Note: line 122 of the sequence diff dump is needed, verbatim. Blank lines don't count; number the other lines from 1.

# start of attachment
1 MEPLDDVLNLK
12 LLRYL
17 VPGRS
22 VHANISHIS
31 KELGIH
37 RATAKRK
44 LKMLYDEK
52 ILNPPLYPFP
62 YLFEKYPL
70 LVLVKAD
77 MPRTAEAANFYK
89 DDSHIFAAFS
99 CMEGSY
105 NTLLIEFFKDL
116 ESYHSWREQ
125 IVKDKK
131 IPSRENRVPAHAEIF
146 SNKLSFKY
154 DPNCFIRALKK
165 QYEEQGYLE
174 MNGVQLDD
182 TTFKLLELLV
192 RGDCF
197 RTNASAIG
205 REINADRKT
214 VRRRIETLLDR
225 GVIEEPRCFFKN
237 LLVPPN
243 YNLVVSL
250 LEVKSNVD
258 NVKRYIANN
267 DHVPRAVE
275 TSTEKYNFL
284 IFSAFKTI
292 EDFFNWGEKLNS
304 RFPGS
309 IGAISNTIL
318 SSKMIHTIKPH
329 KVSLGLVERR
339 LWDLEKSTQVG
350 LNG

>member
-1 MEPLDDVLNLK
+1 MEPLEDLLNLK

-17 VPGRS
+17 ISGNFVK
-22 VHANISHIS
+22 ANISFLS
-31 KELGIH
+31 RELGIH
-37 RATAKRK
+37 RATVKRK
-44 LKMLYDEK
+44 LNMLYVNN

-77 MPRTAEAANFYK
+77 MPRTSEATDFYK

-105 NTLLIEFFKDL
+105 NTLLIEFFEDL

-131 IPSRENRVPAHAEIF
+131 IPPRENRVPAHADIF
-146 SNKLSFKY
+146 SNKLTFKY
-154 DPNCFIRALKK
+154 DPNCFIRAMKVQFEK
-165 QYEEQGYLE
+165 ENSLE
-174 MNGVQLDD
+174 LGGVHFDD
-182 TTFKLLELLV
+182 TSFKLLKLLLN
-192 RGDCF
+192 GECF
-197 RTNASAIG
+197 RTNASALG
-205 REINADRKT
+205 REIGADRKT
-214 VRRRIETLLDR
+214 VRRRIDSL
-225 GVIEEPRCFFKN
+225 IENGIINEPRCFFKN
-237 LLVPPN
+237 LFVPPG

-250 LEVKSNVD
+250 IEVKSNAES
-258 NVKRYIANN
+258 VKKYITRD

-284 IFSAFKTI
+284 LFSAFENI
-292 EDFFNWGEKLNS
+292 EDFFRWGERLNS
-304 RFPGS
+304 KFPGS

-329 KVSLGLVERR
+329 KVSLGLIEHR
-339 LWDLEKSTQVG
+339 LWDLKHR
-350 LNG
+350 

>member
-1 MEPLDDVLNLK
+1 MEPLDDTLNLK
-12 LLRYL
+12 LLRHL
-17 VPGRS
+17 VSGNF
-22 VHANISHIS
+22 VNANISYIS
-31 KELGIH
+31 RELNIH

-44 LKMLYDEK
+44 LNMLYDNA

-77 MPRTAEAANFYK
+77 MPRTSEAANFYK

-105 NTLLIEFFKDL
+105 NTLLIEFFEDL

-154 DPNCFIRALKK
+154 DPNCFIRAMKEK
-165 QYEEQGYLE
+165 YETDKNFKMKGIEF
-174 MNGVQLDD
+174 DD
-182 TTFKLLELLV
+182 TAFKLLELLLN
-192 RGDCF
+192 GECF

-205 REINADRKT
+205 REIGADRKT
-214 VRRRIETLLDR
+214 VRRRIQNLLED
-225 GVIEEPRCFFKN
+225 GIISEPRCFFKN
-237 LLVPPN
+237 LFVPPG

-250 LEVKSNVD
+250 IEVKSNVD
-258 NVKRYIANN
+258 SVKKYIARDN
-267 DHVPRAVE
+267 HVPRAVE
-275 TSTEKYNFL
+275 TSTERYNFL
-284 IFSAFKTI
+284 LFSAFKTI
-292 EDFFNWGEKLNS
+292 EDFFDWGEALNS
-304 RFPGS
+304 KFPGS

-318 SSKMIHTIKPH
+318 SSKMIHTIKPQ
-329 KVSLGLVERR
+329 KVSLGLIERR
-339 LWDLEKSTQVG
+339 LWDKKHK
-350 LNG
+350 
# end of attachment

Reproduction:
-182 TTFKLLELLV